Life In Venezuelan Society
Venezuelan society is patriarchal in nature where gender roles are clearly defined. The society expects women to manage the household chores and children. However, women also participate in agricultural work in rural areas. Although Venezuelan law provides equal rights and freedoms to both men and women, in practice, men enjoy a higher status in society than women. The country has a distinct national brand of machismo. Although Venezuelan women are making great advances in the field of education and employment today, gender-based discrimination in the employment sector continues to exist. A significant section of the country’s women participates in the beauty pageant industry where women are trained to compete in international beauty competitions.
Marriages in Venezuela are generally open-ended where there are few legal restrictions associated with such unions. However, it is usually expected that marriages will be between members of the same race and class.
Venezuelan households are generally nuclear in nature. The mother plays a significant role in the family and is essential to maintain the social fabric. Traditionally, Venezuelan families were extended but today, extended kin usually live close by but not in the same household. Children tend to live with their parents in the same house until their mid-twenties or until they are financially stable.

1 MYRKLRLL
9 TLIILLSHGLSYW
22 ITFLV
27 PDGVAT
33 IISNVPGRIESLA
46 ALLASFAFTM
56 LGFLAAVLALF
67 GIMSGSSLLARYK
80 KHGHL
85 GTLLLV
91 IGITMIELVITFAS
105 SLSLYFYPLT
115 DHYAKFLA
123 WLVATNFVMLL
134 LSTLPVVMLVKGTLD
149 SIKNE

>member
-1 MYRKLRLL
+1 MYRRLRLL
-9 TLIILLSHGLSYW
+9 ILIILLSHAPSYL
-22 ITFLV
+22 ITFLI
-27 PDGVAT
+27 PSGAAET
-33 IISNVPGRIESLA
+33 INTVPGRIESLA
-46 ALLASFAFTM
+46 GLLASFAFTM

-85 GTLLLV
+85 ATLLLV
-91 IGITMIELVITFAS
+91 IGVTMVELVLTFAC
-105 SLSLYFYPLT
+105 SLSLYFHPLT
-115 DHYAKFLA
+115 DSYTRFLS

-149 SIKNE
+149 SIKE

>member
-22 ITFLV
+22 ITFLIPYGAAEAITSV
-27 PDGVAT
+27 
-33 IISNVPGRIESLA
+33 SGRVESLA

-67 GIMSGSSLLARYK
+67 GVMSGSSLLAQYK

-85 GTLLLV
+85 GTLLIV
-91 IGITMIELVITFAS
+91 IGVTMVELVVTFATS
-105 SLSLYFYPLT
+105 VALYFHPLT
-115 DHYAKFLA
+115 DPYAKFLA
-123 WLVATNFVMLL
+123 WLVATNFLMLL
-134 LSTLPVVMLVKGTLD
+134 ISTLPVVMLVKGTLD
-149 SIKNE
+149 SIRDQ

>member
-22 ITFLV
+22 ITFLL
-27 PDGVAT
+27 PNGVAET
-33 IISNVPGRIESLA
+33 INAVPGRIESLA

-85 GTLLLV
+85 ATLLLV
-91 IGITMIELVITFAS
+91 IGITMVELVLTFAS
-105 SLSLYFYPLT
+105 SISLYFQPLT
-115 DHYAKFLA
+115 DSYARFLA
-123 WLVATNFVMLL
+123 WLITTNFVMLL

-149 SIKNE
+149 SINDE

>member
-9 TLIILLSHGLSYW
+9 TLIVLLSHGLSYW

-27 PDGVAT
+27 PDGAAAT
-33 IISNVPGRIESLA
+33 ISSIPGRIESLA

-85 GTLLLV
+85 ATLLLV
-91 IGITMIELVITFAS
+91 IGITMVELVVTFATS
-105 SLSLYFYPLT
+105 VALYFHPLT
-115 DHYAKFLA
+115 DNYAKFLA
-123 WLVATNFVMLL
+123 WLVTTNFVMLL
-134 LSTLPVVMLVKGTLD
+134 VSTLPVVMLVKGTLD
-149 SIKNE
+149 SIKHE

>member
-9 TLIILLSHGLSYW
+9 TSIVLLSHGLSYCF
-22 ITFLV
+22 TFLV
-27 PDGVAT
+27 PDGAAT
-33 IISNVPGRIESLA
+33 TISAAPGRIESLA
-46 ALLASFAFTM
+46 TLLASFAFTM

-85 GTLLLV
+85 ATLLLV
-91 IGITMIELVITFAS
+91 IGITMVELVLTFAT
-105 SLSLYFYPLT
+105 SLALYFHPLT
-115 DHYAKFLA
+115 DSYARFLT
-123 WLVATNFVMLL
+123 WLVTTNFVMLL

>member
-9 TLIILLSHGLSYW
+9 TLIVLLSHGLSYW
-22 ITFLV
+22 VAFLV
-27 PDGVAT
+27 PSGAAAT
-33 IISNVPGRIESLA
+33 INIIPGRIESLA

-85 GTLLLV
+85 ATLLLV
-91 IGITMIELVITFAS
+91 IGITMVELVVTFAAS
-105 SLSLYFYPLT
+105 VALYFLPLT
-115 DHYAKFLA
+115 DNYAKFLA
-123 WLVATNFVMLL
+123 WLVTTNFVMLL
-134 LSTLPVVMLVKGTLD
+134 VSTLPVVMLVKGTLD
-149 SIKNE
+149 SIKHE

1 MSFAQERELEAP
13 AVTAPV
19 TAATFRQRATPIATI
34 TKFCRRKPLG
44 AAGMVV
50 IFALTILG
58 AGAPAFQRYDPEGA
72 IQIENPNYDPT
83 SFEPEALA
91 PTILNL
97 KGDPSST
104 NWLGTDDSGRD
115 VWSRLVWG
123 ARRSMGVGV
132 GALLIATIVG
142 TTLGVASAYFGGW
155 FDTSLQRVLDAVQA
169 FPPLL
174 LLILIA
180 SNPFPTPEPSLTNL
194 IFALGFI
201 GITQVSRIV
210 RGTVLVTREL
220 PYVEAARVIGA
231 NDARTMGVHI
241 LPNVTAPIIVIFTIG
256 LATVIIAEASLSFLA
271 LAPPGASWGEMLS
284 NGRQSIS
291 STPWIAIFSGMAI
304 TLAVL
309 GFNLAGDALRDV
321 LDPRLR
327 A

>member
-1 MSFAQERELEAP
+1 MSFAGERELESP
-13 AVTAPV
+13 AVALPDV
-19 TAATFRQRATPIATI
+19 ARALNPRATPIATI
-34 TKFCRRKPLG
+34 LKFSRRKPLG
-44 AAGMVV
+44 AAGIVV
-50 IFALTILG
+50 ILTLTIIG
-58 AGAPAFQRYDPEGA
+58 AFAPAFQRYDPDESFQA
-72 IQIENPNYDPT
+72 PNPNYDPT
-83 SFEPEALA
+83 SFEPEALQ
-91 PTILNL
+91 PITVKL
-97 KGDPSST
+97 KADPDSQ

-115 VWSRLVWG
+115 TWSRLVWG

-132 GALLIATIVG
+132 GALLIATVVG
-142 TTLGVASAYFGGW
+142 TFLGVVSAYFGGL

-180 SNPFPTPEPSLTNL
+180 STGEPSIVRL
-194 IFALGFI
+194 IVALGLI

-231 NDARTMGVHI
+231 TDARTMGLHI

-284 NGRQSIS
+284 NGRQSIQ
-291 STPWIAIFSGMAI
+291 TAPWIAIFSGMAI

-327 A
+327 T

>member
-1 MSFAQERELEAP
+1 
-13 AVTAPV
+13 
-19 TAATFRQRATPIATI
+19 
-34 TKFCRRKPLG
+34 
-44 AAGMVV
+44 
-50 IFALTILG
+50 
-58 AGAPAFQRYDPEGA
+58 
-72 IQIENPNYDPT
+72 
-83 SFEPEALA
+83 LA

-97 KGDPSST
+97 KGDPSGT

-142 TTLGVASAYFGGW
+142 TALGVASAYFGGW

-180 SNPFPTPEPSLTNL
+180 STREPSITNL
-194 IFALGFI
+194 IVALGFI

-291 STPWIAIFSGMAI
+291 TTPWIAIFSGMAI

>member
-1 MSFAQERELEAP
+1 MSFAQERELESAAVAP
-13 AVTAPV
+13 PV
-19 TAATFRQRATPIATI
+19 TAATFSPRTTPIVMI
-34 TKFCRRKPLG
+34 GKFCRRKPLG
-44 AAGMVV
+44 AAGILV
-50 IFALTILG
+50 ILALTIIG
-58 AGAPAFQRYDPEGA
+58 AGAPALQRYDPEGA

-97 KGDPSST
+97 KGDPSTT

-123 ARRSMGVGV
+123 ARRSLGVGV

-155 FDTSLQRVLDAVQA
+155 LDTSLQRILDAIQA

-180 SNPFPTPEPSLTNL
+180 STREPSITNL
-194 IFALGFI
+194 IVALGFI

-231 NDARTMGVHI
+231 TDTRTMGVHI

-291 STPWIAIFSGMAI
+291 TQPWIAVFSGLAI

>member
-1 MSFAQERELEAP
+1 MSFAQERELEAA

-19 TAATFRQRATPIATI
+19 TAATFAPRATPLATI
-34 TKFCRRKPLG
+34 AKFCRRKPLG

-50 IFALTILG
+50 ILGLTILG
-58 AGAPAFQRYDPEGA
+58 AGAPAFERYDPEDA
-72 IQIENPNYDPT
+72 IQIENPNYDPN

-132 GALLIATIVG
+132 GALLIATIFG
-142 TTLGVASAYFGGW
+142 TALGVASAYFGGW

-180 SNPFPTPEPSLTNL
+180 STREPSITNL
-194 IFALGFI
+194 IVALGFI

The country has a considerably high literacy rate with around 90% of the population being literate. Free and compulsory education is provided to all.
Venezuelans are well-known for their gregarious and outgoing nature. They greet each other heartily. Greetings usually involve two kisses, one on each cheek. Women greet other women and men in this manner. Greetings between men usually involve a strong-gripped handshake or even a hug. It is common for the Venezuelans to stand close to each other during conversations which are often loud and freewheeling in nature. Public expression of machismo is a common characteristic of the Venezuelan society. Men often display their admiration at the beauty of women by uttering a piropo (small adulatory phrase). Women are taught to ignore such remarks and not to acknowledge them publicly.